WTO Expansion would Exacerbate, not Solve, Climate, Financial Crises

 

Agriculture and jobs-and-development are not the only arenas in which it is becoming increasingly evident that the WTO is a contributor to, rather than a solution to, present global crises. The global climate crisis will also require new, innovative solutions. Unfortunately many of those ideas will clash with WTO prohibitions on regulatory policies that could, in some way, unintentionally restrict trade. We already know that shipping products tens of thousands of miles across the world so that corporations can take advantage of cheap labor in some countries, weak environmental standards in others, and developed consumer markets in yet a third, contributes significantly to global warming. Do we really want our ability to preserve life on our planet to be constrained by the WTO?

 

No issue has dominated headlines this year more than the global financial crisis, now widely agreed to have been facilitated by a lack of adequate regulation in the financial markets. Yet in the WTO negotiations on services, further deregulation and liberalization of the financial markets are sought by rich countries, representing the interest of their financial industries. It is without logic that the WTO Director General, Pascal Lamy, has called for a conclusion to the WTO expansion agenda as a solution to the global financial crisis, when its actual policies would, by any sensible estimation, contribute to further instability.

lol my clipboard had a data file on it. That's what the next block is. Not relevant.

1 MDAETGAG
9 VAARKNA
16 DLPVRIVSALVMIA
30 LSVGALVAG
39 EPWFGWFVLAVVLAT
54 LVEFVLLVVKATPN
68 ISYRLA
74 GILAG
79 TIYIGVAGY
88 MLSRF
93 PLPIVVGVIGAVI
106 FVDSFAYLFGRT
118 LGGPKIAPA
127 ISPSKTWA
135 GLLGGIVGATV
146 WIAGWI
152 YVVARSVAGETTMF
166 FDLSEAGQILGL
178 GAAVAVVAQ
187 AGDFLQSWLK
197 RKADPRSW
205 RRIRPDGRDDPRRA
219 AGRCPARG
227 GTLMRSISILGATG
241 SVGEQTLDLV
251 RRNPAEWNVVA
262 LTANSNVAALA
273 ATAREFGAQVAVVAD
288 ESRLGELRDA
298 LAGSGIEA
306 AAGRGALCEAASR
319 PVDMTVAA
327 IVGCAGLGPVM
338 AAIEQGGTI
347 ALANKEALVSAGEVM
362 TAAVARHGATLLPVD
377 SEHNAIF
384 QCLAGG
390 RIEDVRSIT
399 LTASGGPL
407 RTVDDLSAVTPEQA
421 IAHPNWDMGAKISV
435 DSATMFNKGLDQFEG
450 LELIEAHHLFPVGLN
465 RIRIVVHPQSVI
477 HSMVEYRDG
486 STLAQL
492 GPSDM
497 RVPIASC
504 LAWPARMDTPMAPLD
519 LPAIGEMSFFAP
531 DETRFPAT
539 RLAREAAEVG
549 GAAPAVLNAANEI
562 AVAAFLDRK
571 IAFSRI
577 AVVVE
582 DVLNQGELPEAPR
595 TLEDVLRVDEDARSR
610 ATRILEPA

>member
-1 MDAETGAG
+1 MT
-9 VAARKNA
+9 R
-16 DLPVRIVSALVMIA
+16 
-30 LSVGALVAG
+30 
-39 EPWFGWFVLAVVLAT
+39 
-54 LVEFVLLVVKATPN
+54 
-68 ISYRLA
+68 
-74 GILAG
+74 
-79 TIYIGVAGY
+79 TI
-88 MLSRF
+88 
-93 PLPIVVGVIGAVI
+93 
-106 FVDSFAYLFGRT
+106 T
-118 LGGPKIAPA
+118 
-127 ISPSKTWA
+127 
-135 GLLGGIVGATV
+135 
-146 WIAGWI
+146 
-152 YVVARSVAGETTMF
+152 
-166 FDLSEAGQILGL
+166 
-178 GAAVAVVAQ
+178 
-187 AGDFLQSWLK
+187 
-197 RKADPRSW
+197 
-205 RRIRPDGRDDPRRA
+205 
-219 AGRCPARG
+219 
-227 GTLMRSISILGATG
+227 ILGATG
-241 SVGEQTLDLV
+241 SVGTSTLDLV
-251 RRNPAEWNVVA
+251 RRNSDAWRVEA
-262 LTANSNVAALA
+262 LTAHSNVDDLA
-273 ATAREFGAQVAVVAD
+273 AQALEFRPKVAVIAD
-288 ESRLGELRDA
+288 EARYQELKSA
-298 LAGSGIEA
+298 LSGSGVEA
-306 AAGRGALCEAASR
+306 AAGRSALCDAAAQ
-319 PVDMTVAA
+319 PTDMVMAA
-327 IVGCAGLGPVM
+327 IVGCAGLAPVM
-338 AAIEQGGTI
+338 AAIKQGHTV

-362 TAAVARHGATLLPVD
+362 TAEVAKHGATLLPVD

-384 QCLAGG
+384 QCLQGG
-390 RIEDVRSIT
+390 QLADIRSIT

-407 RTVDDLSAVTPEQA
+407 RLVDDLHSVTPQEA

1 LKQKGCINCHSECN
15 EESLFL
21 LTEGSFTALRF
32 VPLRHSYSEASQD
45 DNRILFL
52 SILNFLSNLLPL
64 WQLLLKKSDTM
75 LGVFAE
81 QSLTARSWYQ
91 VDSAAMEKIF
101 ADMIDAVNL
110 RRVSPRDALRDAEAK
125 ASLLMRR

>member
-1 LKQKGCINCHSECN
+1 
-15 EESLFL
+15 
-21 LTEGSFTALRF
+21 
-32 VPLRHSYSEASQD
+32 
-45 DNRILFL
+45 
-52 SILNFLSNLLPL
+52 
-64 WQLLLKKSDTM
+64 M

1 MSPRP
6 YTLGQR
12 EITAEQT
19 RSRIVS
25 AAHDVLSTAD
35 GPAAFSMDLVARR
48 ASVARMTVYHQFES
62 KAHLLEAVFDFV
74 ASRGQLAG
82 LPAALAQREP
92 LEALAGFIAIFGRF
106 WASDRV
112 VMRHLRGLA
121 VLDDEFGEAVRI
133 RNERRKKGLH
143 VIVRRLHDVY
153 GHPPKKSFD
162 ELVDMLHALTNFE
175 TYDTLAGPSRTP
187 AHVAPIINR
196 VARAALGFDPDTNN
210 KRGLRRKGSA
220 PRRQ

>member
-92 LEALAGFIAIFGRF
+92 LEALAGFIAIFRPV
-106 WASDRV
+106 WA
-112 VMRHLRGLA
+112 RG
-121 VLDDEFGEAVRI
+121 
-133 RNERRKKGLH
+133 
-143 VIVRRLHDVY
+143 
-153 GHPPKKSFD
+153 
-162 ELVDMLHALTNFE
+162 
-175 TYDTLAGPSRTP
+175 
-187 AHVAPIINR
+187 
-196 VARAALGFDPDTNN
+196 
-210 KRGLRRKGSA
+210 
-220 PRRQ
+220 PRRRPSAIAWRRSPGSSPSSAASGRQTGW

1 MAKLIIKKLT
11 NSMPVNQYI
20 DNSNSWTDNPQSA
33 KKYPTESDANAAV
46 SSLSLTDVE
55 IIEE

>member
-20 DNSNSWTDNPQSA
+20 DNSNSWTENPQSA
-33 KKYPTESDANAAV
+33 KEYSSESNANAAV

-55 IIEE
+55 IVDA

While negotiations on services were not much in the headlines, they were a key part of the WTO agenda in July. While the chair of the services negotiations attempted to pressure countries to expand the current level of services liberalization to the "maximum extent possible," a group of countries — Bolivia, Cuba, Venezuela, and Nicaragua — successfully rejected the maneuver. But going further, they also circulated a proposal to remove health care, education, water, telecommunications, and energy from the WTO, on the basis that these essential public services are human rights which governments have an obligation to provide, and should not be treated as tradable commodities. These efforts were immediately supported by over 100 civil society organizations around the world within 36 hours